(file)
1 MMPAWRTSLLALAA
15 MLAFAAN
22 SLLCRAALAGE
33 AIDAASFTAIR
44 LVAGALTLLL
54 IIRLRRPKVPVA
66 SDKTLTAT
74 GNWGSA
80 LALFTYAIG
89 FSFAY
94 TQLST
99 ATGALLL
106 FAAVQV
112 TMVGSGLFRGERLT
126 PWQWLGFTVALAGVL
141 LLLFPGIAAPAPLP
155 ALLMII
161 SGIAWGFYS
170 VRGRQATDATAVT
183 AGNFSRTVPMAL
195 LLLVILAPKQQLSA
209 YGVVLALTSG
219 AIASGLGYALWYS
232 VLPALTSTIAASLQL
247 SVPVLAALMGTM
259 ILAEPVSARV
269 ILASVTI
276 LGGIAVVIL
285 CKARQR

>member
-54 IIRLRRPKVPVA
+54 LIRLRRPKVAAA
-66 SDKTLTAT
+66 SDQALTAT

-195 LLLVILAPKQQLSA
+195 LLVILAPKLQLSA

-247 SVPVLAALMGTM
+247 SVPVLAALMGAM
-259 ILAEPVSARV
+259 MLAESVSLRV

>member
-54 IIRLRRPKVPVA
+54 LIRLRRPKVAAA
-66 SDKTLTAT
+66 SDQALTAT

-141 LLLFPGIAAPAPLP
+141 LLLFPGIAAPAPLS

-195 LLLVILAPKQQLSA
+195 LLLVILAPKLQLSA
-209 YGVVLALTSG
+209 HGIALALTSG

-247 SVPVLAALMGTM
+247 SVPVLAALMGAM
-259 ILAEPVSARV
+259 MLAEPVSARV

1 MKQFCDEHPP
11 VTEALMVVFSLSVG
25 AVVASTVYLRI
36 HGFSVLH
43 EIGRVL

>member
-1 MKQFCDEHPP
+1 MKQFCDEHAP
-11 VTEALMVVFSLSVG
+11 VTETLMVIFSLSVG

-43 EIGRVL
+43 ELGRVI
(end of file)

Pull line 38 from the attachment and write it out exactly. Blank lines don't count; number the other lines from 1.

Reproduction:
+247 SVPVLAALMGAM